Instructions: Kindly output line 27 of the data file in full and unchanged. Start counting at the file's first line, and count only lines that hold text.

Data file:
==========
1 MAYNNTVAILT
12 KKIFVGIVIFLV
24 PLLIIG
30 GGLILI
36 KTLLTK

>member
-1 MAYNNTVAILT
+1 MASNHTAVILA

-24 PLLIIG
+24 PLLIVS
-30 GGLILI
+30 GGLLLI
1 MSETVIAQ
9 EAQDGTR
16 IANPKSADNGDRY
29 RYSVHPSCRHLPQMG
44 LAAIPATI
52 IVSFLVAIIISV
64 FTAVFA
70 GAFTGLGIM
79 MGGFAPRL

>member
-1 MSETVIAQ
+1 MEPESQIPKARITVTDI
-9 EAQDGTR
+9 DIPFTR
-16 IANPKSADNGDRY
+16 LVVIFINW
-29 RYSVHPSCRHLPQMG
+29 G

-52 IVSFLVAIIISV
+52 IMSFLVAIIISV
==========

-16 IANPKSADNGDRY